As to the 'super speeds' being mainly for ADSL users you are exactly correct. Cable users have had access to good quality broadband for years now (with Optus being very affordable IMO). But the NBN is about spreading that speed further. Ultimately everyone (including old cable users) should benefit a lot and prices will innevitably drop further (or more likely you'll be able to get more speed for the same $$). One big benefit already is upload speeds. They've been lock by Optus at 1.4 Mbps till now. Now we can get 5-40 Mbps upload.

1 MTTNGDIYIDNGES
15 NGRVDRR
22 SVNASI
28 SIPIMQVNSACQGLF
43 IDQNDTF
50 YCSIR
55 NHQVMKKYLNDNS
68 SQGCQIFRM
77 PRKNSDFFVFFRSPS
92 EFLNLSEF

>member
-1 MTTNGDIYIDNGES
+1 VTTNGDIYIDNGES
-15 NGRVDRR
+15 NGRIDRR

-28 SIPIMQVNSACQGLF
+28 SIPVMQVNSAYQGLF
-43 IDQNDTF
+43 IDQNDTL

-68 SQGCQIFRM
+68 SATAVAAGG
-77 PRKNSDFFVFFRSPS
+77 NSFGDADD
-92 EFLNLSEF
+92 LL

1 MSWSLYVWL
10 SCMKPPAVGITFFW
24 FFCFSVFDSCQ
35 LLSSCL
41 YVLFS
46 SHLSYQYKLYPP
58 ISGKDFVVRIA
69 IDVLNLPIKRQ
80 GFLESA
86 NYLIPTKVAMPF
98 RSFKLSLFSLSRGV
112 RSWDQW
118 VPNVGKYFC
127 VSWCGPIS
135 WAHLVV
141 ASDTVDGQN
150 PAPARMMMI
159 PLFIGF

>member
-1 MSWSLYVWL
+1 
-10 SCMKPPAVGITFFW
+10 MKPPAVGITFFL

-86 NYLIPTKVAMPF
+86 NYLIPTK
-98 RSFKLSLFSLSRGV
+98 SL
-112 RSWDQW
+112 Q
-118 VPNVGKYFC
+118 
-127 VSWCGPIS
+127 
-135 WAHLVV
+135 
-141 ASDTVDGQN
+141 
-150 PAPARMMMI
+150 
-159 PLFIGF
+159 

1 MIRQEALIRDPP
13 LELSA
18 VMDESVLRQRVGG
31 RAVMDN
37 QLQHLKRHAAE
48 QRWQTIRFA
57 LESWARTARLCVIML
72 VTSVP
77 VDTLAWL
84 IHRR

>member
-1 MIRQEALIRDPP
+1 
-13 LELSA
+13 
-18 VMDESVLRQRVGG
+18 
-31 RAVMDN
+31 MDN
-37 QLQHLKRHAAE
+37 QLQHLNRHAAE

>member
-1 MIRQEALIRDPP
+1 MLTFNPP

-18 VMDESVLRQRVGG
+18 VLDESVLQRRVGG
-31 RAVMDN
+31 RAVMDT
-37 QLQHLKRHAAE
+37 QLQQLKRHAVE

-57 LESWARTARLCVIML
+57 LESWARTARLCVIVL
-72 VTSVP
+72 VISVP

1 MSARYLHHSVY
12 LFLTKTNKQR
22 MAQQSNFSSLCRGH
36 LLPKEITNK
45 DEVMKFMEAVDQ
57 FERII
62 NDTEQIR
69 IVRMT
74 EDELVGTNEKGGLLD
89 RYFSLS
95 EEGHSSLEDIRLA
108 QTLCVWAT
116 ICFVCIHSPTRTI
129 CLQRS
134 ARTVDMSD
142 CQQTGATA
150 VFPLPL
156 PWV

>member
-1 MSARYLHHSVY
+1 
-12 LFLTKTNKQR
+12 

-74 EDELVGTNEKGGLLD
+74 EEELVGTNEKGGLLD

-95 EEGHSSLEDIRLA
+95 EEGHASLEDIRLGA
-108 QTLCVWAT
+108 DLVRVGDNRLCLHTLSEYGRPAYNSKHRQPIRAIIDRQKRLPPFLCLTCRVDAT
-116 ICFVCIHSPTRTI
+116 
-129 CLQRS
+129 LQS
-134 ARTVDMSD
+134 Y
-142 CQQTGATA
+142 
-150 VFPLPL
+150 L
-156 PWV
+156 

Staying with ADSL2 by iiNet looks better and better. (Maybe TGP is cheaper ?)
Aside - IF ( big IF ) I understand P. Gillespie's candid text -
There are two cut off dates in play:
1. 18 months after the NBN goes live (every household gets this).
This is a hard date and NBNCo will cut households off any old connection if they don't move by then.
2. 3 months after the NBN goes live.
This is Optus's deadline. NBNCo is in fact still providing the old Optus cable for use.
Optus however will just switch off its equipment at the junctions.
The cable will sit there but Optus just won't use it.
Then if I was with Optus, I would go elsewhere (other than Telstra, on past experiences), for NBN before Optus did that.
One of the great things about the NBN is most people now have choice. Before if you wanted cable speeds you had only two options (if you were lucky). When the NBN arrives in your areayou can choose any supplier to give you the speeds you want.